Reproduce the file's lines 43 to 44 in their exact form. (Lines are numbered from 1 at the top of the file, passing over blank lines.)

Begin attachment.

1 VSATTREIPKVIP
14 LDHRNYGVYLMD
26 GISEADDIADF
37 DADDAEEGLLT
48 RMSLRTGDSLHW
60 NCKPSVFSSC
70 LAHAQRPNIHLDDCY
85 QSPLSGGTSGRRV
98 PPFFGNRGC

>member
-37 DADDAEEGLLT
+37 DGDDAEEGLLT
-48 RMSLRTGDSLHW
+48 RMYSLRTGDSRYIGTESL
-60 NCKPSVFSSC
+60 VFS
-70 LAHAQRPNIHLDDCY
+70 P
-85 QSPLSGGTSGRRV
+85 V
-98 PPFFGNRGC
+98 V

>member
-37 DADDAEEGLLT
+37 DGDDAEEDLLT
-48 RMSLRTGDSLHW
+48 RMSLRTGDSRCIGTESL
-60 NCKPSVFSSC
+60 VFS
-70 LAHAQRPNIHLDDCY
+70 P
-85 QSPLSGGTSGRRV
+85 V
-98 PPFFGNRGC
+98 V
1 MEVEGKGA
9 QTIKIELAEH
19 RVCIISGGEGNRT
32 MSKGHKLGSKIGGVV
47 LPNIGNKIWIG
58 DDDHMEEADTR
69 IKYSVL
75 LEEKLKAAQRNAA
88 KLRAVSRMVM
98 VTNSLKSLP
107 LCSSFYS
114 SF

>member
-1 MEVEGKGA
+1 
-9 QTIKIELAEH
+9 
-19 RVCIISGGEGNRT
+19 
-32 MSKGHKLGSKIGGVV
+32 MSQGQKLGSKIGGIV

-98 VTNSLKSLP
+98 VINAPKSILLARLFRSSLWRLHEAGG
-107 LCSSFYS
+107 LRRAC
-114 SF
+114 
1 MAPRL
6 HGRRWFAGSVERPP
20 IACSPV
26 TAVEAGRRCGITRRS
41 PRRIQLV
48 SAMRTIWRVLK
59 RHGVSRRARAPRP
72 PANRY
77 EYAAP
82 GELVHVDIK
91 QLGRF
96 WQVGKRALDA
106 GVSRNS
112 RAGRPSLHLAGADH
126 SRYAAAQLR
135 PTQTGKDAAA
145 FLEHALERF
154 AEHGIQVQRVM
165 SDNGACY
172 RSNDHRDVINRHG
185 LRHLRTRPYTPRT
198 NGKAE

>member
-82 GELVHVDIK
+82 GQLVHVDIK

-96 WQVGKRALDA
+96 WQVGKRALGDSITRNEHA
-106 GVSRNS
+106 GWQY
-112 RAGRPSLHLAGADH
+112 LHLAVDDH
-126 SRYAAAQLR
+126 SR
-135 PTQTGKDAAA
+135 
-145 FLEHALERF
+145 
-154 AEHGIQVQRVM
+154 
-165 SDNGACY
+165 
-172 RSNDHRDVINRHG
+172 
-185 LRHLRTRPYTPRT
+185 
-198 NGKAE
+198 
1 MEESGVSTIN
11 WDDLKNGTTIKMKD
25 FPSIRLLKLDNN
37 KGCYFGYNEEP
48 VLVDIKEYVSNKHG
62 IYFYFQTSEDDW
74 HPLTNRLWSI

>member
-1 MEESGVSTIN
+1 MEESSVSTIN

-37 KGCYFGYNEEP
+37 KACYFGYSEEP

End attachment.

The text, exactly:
75 LEEKLKAAQRNAA
88 KLRAVSRMVM